Mr. McDonald: Information on Charles B. McDonald  Zoom on Charles B. McDonald  I, too, would like to [1925] express appreciation to the Leader of the House for providing time for a short debate on the Maastricht problem.

I appeal to the Leader to provide an early opportunity for the House to debate the famine situation in a number of African countries. We have had a motion on the Order Paper for a considerable length of time. With all the other pressing problems in the world it is quite obvious that the people who have the facilities and the means of alleviating the massive starvation in a number of African countries are otherwise engaged. We must again bring to the attention of the EC, and indeed of the United Nations, the plight of those starving millions.

Mrs. Hederman: Information on Carmencita Hederman  Zoom on Carmencita Hederman  In regard to the Electoral (No. 2) Bill, we have had little short bites at it each time. There is, I hope, no truth in the rumour I heard circulating last week that a guillotine is going to be put on it. Could we have a reasonable time to debate it at some stage? It makes it difficult to debate the Bill if we just get an hour here, an hour there and a hour and a half somewhere else.

Mr. Costello: Information on Joe Costello  Zoom on Joe Costello  I support Senator Hederman in relation to the Electoral Bill. It is important that we get an opportunity to discuss it in depth for a substantial period. Today the proposal again is that we have an hour and a half for it. A good reasonable time to debate the Bill would be in order.

I welcome the proposal by the Leader of the House to hold a debate on Thursday or Friday on the Maastricht problem. It was the intention of the Labour Party to seek the suspension of the Standing Orders today so that the matter could be discussed at length. Now that he has voluntarily offered us a period for debating it I would like to see that extended for three hours and indeed a time limit of ten minutes for each speaker. It would now seem that the Maastricht Treaty on European Union is without legality, null and void——

An Cathaoirleach: Information on Seán Doherty  Zoom on Seán Doherty  We are not having [1926] a debate on it now. The Senator can make his point during the debate.

Mr. Costello: Information on Joe Costello  Zoom on Joe Costello  It is extremely important that we have an opportunity to debate the matter.

An Cathaoirleach: Information on Seán Doherty  Zoom on Seán Doherty  That is being organised.

Mr. Costello: Information on Joe Costello  Zoom on Joe Costello  It is important also to ask the Leader of the House for an opportunity of hearing the definitive legal opinion when we debate the matter so that we will know the Government's position after they have consulted with the heads of Government in Europe. We would then find out precisely the legality of our Referendum Bill and the proposal to hold the referendum on 18 June. It would seem foolhardy——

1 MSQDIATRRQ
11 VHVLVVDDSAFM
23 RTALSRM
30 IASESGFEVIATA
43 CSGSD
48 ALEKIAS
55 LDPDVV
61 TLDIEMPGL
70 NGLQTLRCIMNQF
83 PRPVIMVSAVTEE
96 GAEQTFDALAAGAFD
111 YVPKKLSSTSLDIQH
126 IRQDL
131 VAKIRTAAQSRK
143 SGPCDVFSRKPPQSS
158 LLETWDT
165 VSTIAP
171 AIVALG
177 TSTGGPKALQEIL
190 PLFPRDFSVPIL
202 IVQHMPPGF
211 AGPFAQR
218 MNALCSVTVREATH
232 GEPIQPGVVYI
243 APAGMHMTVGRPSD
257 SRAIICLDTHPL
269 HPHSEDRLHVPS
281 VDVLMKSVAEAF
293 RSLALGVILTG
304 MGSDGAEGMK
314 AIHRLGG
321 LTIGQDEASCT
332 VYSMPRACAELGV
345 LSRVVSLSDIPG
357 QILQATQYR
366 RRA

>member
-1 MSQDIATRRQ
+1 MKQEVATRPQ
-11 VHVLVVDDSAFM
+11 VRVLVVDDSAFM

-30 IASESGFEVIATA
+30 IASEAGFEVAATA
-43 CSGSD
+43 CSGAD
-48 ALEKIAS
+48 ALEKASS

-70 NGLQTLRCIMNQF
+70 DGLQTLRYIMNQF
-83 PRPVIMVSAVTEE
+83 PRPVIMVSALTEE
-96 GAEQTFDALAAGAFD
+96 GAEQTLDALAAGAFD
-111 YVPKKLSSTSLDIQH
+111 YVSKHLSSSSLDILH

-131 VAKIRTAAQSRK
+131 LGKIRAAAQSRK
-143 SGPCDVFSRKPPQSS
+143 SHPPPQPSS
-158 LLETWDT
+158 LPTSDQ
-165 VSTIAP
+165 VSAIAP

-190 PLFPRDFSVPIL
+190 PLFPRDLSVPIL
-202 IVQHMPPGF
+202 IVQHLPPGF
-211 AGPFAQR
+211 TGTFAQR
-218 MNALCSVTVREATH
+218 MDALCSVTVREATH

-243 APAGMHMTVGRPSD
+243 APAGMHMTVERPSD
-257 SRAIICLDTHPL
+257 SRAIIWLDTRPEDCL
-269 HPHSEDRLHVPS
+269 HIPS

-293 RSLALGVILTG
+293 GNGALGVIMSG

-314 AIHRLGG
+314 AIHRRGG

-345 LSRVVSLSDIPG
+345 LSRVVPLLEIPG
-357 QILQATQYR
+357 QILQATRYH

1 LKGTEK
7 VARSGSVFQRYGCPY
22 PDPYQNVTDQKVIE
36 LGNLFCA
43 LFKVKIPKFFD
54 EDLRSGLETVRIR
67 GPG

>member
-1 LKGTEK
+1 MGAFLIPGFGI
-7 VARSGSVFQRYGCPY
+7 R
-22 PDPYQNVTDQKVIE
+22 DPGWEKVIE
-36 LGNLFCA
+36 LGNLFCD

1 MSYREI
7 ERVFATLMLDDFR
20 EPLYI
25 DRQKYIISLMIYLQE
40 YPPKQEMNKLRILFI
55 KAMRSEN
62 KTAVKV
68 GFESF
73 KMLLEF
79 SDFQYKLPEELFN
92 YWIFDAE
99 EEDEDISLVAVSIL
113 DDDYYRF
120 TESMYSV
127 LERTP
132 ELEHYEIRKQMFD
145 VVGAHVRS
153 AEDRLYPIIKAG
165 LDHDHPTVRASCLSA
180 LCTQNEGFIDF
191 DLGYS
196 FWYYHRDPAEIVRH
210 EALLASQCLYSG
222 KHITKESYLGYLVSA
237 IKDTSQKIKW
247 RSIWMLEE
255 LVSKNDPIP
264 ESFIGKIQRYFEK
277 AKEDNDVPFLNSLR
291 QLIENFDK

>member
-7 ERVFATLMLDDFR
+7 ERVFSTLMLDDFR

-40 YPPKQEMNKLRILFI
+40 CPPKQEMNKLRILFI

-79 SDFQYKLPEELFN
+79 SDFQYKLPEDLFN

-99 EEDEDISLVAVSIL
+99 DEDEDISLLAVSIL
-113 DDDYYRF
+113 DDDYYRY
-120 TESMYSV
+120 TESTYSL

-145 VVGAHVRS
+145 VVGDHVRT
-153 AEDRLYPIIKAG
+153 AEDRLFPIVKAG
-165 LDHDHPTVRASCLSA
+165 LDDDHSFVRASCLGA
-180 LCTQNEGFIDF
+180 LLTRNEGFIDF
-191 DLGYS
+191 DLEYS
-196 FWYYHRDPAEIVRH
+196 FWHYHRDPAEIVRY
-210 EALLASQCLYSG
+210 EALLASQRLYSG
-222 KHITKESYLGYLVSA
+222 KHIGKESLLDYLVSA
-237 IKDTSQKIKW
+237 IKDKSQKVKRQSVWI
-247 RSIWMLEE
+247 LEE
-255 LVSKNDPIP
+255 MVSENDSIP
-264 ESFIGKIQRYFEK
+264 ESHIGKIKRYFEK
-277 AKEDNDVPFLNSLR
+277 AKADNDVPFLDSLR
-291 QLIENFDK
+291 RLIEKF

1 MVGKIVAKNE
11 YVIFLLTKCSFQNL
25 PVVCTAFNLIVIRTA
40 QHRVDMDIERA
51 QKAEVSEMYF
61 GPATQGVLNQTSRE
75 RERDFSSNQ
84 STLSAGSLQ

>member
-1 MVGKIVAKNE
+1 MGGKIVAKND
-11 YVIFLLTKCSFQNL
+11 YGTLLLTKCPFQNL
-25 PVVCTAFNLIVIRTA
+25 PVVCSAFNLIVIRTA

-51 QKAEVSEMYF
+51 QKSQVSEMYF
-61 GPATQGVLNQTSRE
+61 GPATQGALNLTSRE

Mrs. Honan: Information on Tras Honan  Zoom on Tras Honan  A Chathaoirligh, he is making a speech.

An Cathaoirleach: Information on Seán Doherty  Zoom on Seán Doherty  Senator Honan, I am in the Chair and I will deal with that. Incidentally, the Senator is making a speech.

Mr. Costello: Information on Joe Costello  Zoom on Joe Costello  I am merely finishing the sentence. It seems foolhardy that we should proceed with the referendum——

An Cathaoirleach: Information on Seán Doherty  Zoom on Seán Doherty  You have gone too far, Senator Costello. You will have an opportunity tomorrow to contribute to the debate.

Mr. Costello: Information on Joe Costello  Zoom on Joe Costello  ——if it is impossible to ratify the Treaty because it no longer exists.

Mr. McKenna: Information on Tony McKenna  Zoom on Tony McKenna  I compliment the Leader of the House for arranging to hold a debate on the Maastricht situation tomorrow. I agree with the other speakers in suggesting that ten minutes be the maximum for contributions.

I wish to raise an entirely different matter. It may not be appropriate to raise it now but exceptional circumstances always arise. I refer to a former Senator of this House who has had an outstanding [1927] achievement. I ask the Leader of the House to convey our sincere good wishes and congratulations to former Senator Brian Friel on a magnificent international achievement with “Dancing at Lughnasa”. It has reflected magnificently on this House.